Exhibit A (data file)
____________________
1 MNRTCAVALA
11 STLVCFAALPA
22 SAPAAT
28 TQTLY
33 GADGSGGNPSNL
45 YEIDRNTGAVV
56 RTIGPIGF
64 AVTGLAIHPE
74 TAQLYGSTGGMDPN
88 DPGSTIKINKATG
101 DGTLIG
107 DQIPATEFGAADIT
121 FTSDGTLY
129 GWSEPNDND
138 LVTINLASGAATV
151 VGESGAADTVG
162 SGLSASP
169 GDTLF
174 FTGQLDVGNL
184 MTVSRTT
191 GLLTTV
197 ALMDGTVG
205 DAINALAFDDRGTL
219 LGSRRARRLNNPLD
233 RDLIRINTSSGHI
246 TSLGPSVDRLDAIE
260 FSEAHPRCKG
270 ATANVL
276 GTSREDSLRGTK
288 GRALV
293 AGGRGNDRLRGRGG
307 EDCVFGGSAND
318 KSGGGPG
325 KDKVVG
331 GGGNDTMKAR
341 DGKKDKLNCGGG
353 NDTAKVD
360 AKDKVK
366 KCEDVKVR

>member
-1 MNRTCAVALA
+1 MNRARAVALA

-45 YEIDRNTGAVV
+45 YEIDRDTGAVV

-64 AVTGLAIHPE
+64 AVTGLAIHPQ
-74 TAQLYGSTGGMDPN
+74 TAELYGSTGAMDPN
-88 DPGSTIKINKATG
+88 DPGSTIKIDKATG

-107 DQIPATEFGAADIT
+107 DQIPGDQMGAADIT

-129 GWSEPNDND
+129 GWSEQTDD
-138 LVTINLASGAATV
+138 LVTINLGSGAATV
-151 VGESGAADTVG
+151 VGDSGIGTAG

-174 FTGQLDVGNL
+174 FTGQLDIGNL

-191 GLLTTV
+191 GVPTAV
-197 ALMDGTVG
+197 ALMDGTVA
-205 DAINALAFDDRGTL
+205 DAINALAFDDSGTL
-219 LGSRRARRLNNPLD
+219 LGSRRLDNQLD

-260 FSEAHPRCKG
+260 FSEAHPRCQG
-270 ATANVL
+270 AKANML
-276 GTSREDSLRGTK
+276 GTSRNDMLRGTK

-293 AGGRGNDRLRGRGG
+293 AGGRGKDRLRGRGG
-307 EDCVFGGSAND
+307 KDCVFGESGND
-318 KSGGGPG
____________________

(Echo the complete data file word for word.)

1 MNRTCAVALA
11 STLVCFAALPA
22 SAPAAT
28 TQTLY
33 GADGSGGNPSNL
45 YEIDRNTGAVV
56 RTIGPIGF
64 AVTGLAIHPE
74 TAQLYGSTGGMDPN
88 DPGSTIKINKATG
101 DGTLIG
107 DQIPATEFGAADIT
121 FTSDGTLY
129 GWSEPNDND
138 LVTINLASGAATV
151 VGESGAADTVG
162 SGLSASP
169 GDTLF
174 FTGQLDVGNL
184 MTVSRTT
191 GLLTTV
197 ALMDGTVG
205 DAINALAFDDRGTL
219 LGSRRARRLNNPLD
233 RDLIRINTSSGHI
246 TSLGPSVDRLDAIE
260 FSEAHPRCKG
270 ATANVL
276 GTSREDSLRGTK
288 GRALV
293 AGGRGNDRLRGRGG
307 EDCVFGGSAND
318 KSGGGPG
325 KDKVVG
331 GGGNDTMKAR
341 DGKKDKLNCGGG
353 NDTAKVD
360 AKDKVK
366 KCEDVKVR

>member
-1 MNRTCAVALA
+1 MNRARAVALA

-45 YEIDRNTGAVV
+45 YEIDRDTGAVV

-64 AVTGLAIHPE
+64 AVTGLAIHPQ
-74 TAQLYGSTGGMDPN
+74 TAELYGSTGAMDPN
-88 DPGSTIKINKATG
+88 DPGSTIKIDKATG

-107 DQIPATEFGAADIT
+107 DQIPGDQMGAADIT

-129 GWSEPNDND
+129 GWSEQTDD
-138 LVTINLASGAATV
+138 LVTINLGSGAATV
-151 VGESGAADTVG
+151 VGDSGIGTAG

-174 FTGQLDVGNL
+174 FTGQLDIGNL

-191 GLLTTV
+191 GVPTAV
-197 ALMDGTVG
+197 ALMDGTVA
-205 DAINALAFDDRGTL
+205 DAINALAFDDSGTL
-219 LGSRRARRLNNPLD
+219 LGSRRLDNQLD

-260 FSEAHPRCKG
+260 FSEAHPRCQG
-270 ATANVL
+270 AKANML
-276 GTSREDSLRGTK
+276 GTSRNDMLRGTK

-293 AGGRGNDRLRGRGG
+293 AGGRGKDRLRGRGG
-307 EDCVFGGSAND
+307 KDCVFGESGND
-318 KSGGGPG